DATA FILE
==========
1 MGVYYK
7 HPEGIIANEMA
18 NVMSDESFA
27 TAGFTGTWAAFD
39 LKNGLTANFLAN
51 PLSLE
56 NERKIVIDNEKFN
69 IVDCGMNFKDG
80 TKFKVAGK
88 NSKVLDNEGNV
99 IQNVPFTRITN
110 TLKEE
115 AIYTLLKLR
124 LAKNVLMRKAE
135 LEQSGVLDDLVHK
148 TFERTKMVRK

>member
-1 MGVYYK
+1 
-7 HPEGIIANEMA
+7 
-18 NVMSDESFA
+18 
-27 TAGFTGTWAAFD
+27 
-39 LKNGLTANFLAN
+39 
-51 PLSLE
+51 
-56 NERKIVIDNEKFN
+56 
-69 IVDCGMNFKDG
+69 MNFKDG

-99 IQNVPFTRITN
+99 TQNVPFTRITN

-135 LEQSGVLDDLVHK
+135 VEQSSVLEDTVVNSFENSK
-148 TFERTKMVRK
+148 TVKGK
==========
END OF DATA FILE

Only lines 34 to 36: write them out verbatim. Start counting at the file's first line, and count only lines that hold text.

-99 IQNVPFTRITN
+99 TQNVPFTRITN

-135 LEQSGVLDDLVHK